Styling fonts with jQuery: a tutorial

Recently we had a couple of posts about CSS properties. The first about fonts, then one about borders and lately a post on backgrounds. Sure CSS3 can achieve a whole lot and it is often better for performance of your site to achieve as much as you need with CSS only, but there are a lot of funny jQuery plugins and today I like to show you some examples of these as well.

Here we are creating some tiles with good old sayings (some in dutch with my poor translations) on it using the following four jQuery plugins:

  1. Splitchar.js
  2. Arctext.js
  3. Lettering.js
  4. Textillate.js

These plugins change the displaying of text in some sort or another. Look at the exampes below and enjoy! Note that I created these examples using jsFiddle. So if you are interested, just click the different panels to see how we achieved these effects and edit them yourself if you want. Let me know in the comments if you made something even cooler!

So, off we go with the Splitchar plugin. This plugin as its name says, is able to split characters and you can style the different parts of a character. It works both horizontally and vertically as you can see below in the fiddle.


Then off to the second example which is the Arctext plugin from the folks over at Codrops. These guys definitely create very cool stuff and it is worth taking a look at their playgrounds. Over to my example which is a tile with some text in arcs. I found that the tile was kind of empty so I added a walking dwarf in the middle. Although the saying is in dutch, the animated gif image fits perfectly in my opinion! A quick translation of the saying results in: Although you are faster alone, together you go further!


The Lettering plugin as they put it, gives you great control over each character to make it possible to style it just the way you want. It works by putting a span with a specific class around each character. It is probably not the smartest thing to apply this plugin to a massive amount of body copy or your browser may shut down. But for some headlines you can create great font styles with it. With the options available it is possible to apply the styling on a per character base or a per word base. In my example below I chose the per word option. This tile can be translated as follows: It ain’t people who are troublesome, people are just different and that is quite troublesome…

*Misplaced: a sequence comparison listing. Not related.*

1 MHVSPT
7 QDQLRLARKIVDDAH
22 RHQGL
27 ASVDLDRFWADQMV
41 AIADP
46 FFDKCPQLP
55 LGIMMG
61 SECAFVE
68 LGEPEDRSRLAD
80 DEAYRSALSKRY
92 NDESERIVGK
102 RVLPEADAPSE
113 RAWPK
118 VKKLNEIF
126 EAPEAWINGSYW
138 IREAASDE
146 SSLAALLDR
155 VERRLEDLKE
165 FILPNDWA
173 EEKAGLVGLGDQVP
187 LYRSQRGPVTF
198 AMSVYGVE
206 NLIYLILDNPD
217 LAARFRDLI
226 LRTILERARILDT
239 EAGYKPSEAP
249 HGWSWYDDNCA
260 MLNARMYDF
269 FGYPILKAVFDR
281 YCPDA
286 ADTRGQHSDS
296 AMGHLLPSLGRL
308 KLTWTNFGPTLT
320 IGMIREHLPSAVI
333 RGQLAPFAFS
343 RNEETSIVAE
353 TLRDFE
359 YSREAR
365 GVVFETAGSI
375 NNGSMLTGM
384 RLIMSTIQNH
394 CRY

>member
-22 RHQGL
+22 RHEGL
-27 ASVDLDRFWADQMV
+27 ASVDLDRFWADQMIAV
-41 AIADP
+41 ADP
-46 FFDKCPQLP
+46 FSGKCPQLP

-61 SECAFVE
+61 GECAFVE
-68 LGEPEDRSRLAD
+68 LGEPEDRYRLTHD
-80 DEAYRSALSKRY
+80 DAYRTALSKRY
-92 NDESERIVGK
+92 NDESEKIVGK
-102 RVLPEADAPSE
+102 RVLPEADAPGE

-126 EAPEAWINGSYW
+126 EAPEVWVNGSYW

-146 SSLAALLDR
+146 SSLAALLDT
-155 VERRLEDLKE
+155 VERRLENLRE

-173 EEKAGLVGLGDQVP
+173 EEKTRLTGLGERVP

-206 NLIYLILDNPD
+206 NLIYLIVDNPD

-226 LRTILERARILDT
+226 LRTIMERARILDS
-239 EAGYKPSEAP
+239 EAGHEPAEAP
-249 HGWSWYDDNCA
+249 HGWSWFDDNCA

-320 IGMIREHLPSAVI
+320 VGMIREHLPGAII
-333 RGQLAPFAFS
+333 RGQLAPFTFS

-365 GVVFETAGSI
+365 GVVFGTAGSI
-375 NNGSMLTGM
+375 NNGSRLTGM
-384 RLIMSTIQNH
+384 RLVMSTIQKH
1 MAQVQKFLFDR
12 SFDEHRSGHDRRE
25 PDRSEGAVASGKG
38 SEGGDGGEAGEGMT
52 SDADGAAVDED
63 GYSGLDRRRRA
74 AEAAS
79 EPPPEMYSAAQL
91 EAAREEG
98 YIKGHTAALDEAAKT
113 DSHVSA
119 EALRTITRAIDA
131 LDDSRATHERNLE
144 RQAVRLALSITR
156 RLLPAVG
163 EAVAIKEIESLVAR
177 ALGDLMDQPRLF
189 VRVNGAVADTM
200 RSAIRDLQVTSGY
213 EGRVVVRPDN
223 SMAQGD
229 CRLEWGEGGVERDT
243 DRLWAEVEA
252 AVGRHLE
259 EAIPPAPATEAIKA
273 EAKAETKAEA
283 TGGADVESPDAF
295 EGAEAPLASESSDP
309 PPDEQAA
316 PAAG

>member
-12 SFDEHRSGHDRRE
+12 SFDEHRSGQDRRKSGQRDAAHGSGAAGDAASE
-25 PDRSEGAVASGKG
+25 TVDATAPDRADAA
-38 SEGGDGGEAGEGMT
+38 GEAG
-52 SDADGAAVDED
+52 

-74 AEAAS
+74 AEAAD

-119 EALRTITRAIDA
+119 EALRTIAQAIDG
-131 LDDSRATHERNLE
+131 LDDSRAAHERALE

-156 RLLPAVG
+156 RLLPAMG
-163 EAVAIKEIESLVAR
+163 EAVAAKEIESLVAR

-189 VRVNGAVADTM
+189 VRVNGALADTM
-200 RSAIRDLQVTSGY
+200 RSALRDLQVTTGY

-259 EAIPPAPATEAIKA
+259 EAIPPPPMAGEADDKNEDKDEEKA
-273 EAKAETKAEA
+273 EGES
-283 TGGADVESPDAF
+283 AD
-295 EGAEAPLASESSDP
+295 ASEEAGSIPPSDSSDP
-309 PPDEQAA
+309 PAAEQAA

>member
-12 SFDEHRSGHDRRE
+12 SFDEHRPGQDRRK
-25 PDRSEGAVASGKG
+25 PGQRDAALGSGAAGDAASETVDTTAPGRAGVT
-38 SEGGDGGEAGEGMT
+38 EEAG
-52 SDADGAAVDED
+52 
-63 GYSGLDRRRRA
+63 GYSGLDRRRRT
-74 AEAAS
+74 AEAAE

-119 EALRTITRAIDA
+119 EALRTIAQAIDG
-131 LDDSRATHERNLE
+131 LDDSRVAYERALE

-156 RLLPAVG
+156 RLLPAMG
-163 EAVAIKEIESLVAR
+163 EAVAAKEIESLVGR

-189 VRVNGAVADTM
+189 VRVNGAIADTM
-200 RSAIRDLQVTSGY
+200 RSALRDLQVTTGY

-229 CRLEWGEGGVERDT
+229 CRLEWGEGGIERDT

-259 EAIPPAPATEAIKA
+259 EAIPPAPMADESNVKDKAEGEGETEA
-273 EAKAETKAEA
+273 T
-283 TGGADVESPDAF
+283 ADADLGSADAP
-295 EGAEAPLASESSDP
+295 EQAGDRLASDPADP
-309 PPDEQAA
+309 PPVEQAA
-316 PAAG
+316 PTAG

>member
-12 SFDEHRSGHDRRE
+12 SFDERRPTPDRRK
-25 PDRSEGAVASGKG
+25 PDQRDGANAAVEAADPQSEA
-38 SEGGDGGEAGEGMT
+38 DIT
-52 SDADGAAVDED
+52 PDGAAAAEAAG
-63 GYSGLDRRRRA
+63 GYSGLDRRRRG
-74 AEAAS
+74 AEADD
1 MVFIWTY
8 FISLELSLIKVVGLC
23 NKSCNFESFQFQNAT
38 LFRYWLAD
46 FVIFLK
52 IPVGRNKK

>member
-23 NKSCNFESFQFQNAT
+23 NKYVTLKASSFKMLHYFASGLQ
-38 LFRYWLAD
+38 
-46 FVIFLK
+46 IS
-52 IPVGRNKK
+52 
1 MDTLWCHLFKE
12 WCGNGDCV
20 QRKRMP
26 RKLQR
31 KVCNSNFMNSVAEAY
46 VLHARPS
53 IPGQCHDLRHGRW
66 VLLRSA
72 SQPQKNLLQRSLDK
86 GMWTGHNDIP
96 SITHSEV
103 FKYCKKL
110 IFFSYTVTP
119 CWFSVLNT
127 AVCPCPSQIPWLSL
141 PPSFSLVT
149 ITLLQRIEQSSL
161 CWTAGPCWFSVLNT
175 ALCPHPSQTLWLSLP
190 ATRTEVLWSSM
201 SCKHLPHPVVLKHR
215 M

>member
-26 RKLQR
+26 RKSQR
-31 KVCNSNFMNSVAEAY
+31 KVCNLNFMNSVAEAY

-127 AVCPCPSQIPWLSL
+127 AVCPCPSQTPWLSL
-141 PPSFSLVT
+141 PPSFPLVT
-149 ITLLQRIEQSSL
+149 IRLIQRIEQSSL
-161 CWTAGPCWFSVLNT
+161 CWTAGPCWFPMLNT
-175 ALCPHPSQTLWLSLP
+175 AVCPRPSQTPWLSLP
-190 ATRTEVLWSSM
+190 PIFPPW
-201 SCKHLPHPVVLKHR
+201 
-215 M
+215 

Finally here is some more moving stuff. The Textillate plugin depends on the Lettering plugin described above and is able to give your text some animations. You can specify both the incoming and outgoing animation type and it is possible to create some very shiny examples. Here is my version which can be translated as: some people earn but don’t deserve it, others deserve but don’t get it. The fun here is that the word ‘verdienen’ in dutch means earn as well as deserve!


So there you go: Four plugins to play around with text. Just one reminder: don’t overdo it in your designs! Do you have any other plugins that you frequently use for this kind of stuff, let me know in the comments below!

Mijn Twitter profiel Mijn Facebook profiel
Pim Hooghiemstra Webdeveloper and founder of PLint-sites. Loves to build complex webapplications using Vue and Laravel! All posts
View all posts by Pim Hooghiemstra

Leave a Reply

Your email address will not be published. Required fields are marked *